(I say this as a fan, btw! I just think that it's important to get the pros and cons out there. I also think that a lot of Ruby/Rails folks are VERY curious about Elixir generally and Phoenix specifically, lately...)
Pro - Concurrency:
I really love Ruby/Rails, but what led me to Elixir in the first place was constantly dealing with lack of concurrency in Rails and being unable to do anything like websockets in a sane way. For example, in Rails we can't really block in the controller without killing throughput, so we go to great lengths to background everything. This makes simple problems like "Make a remote API request through a controller" way harder since we now have to throw it in a worker queue, then poll from the client on the status of the job, then finally return the result. In Elixir/Phoenix, we can block in controllers without a blip on throughput, do our work, and return the response.
Pro - Error Handling / Fault tolerance
I won't go into too much details here, but the Erlang/OTP way of building applications around Supervisors and responding to failures has really blown me away. Erlangers have been sitting on this innovation for the last couple decades so it's battle tested and has proven its merits. Look at WhatsApp, 1-2 million connections per server, 400 million users ~ 30 engineers.
Pro - "Realtime" / pubsub:
Phoenix also ships with a realtime layer that we call "Channels" for doing pubsub/realtime events to clients. Our goal is to make building realtime applications as straight forward as building REST endpoints. We include a `phoenix.js` browser client, but we are targeting multiplatorm support and have a working Swift client internally. So Phoenix aims to go beyond a typical "Web Framework". The Web is more than just html apps (but Phoenix excels as just that). Imagine a iOS game publishing on Phoenix channels to other iOS clients, and a Web front-end reporting world events, player lists, etc. Phoenix can power all of it. By virtue of the Erlang VM, we also get cluster support For Free. You can run multiple phoenix nodes on a cluster and PubSub Just Works. No need for redis in b/w or worrying about sticky sessions. Concurrency in Elixir is location transparent. A process is a process regardless of machine it runs on in a cluster.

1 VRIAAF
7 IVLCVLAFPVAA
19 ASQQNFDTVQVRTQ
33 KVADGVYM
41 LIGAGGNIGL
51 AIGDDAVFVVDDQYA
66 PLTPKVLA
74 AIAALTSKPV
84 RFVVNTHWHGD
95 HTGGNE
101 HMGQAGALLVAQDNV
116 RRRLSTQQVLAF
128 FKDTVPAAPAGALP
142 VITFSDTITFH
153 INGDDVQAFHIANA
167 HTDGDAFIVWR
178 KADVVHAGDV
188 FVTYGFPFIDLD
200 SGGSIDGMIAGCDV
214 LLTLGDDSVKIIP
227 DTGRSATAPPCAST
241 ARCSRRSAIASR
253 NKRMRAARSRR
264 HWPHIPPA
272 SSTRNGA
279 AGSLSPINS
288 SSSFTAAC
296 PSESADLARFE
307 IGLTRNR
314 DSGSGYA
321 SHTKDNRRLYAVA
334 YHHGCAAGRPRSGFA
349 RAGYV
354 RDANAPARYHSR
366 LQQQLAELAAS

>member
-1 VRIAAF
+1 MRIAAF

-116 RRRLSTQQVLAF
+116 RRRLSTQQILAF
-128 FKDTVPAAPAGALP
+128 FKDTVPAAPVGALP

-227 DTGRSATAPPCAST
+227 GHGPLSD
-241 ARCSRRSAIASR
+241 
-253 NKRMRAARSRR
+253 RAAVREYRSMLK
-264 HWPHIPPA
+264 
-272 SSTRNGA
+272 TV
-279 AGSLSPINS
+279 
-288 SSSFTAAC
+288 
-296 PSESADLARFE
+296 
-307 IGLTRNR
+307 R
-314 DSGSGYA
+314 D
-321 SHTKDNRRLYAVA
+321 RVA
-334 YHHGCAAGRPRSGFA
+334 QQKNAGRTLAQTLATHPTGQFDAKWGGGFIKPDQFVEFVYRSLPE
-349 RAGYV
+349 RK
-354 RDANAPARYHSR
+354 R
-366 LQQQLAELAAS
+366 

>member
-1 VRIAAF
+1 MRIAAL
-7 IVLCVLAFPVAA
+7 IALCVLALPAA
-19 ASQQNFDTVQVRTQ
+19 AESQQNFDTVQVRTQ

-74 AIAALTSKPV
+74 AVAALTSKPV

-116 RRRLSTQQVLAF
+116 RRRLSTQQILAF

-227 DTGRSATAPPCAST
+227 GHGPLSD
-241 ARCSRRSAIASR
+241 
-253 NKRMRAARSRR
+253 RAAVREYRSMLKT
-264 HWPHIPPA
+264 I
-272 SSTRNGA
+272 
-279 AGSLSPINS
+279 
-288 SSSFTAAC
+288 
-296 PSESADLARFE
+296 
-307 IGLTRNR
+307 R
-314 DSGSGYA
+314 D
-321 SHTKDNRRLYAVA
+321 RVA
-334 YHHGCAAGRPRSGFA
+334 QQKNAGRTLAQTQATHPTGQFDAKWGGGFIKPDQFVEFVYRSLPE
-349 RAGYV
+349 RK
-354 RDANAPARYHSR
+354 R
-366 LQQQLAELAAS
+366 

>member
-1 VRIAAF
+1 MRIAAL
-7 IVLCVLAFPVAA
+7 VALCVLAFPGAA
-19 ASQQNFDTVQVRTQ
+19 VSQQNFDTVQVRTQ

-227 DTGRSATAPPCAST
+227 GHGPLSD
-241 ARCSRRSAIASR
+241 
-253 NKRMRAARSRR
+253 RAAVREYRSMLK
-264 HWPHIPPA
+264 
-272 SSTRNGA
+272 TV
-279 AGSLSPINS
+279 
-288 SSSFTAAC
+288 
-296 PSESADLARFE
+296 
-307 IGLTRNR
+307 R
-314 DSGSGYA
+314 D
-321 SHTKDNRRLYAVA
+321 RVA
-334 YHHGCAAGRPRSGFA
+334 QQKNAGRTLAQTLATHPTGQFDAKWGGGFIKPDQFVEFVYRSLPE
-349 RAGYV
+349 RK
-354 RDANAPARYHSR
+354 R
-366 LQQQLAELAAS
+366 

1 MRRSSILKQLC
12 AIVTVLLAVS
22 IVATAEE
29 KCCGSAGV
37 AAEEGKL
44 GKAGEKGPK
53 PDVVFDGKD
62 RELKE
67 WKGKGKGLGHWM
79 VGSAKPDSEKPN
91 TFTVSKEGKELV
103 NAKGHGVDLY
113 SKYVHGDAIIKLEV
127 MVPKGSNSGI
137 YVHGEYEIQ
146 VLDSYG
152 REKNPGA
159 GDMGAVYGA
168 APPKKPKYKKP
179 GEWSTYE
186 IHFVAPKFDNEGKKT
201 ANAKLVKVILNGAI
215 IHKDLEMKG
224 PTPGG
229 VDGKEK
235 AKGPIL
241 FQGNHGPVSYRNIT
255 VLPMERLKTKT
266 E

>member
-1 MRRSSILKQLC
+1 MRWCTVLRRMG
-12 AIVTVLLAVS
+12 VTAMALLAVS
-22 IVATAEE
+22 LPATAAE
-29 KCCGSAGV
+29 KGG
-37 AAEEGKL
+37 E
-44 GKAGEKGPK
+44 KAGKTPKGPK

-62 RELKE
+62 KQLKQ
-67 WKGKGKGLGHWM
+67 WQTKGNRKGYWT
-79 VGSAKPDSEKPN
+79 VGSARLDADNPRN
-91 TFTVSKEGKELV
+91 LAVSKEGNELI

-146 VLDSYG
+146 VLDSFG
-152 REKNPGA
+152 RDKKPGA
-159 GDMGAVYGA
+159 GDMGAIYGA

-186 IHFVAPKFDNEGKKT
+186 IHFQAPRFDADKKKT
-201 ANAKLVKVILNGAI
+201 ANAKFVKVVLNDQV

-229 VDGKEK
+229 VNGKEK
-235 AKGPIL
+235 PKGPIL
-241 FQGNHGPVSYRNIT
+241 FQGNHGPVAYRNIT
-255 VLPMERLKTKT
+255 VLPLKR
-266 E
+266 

Cons - Packages, Training:
My goals are to wholesale replace all my Rails work with Phoenix, but obviously we have a ways to go. The main cons are lack of off-the-shelf community packages like in Rails land. We are also not yet at 1.0, so you have to be willing to put up with breaking changes until we're ready to brand a 1.0 release next year. I'm using it for prod systems, but this is an upfront reality as we march towards 1.0. Other cons would be having to train folks new to Elixir, which often means learning a number of new paradigms at the same time. There's a helpful Elixir community for newcomers, but it will take more upfront work to get up to speed if you're coming from an OO background.
Hope that helps. Ruby folks might find my RailsConf Elixir workshop helpful as a place to get started in Elixir: http://www.confreaks.com/videos/3488-railsconf-workshop-all-...
freenode #elixir-lang irc is also a great resource for questions.
I created a distributed PubSub for the Scala/Akka/Play toolchain a while ago so just wondering how it compares: https://github.com/alexanderjarvis/dubsub
I worked with the new Node.js framework called Koa.js. It has an interesting way of dealing with middlewares (would be Plug in Elixir world, I assume). Request and response are passed through the middleware chain downstream, and each of them can take the response from previous middleware(s), modify it if needed, and pass to the next.
Either the response reaches the last middleware, or one of middlewares returns immediately, the response goes back "upstream" through the middlewares again. Then it is replied to the client.
During the flow, each middleware can also yield to the next one, so that it can handle the updated response when it goes upstream.
Imagine the cache middleware. Request comes in, this middleware checks if there is a cache of that request. If not, it yields to the next middlewares that will retrieve and transform the data, then cache the response body before returning to client.
For me, this flow offers a lot of flexibility in request and response handling. Is there anything similar to Phoenix?
From what I understand, once a Plug chooses to reply, the response ends at that Plug.
> From what I understand, once a Plug chooses to reply, the response ends at that Plug.
In Phoenix, we halt the connection when you use most of our functions that send a response, because there is little you can do afterwards. The Plug response API itself never halts when a response is sent.
Secondly, I hope that the original dev team sticks around too. The Erlang web framework - ChicagoBoss - has had its development slowed down ever since Evan Miller stepped down.
The reason though is that Elixir 1.0.2 includes some bug fixes that affects Phoenix in development.
0 - https://github.com/mururu/exenv
1 - https://github.com/mururu/elixir-build
Is some form of hypermedia supported or built in? If not, is it planned?
These may be answered in the presentation. I hope to watch it soon.
Like Scala being on the JVM.
Web Framework is just that a web framework.
From what the creator have commented on, it seems like it will be influenced by Ruby on Rails framework.